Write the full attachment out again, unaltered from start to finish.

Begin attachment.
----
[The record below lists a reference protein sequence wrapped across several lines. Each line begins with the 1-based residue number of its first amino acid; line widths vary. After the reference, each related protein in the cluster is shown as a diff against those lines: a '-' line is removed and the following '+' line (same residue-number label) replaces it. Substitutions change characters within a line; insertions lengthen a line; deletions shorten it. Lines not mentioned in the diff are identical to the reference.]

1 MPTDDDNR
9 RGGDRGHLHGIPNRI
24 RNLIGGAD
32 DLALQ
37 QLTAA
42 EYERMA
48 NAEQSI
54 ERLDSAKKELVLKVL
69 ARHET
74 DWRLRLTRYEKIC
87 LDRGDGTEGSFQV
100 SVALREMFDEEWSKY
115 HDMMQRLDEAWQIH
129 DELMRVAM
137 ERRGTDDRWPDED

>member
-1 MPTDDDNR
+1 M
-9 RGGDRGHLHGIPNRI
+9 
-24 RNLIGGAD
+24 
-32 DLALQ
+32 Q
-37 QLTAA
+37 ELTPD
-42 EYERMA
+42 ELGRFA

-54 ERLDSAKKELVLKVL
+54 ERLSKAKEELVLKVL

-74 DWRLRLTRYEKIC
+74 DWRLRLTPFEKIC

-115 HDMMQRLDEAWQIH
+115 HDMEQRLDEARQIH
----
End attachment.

[The record below lists a reference protein sequence wrapped across several lines. Each line begins with the 1-based residue number of its first amino acid; line widths vary. After the reference, each related protein in the cluster is shown as a diff against those lines: a '-' line is removed and the following '+' line (same residue-number label) replaces it. Substitutions change characters within a line; insertions lengthen a line; deletions shorten it. Lines not mentioned in the diff are identical to the reference.]

1 MPTDDDNR
9 RGGDRGHLHGIPNRI
24 RNLIGGAD
32 DLALQ
37 QLTAA
42 EYERMA
48 NAEQSI
54 ERLDSAKKELVLKVL
69 ARHET
74 DWRLRLTRYEKIC
87 LDRGDGTEGSFQV
100 SVALREMFDEEWSKY
115 HDMMQRLDEAWQIH
129 DELMRVAM
137 ERRGTDDRWPDED

>member
-1 MPTDDDNR
+1 M
-9 RGGDRGHLHGIPNRI
+9 
-24 RNLIGGAD
+24 
-32 DLALQ
+32 Q
-37 QLTAA
+37 ELTPD
-42 EYERMA
+42 ELGRFA

-54 ERLDSAKKELVLKVL
+54 ERLSKAKEELVLKVL

-74 DWRLRLTRYEKIC
+74 DWRLRLTPFEKIC

-115 HDMMQRLDEAWQIH
+115 HDMEQRLDEARQIH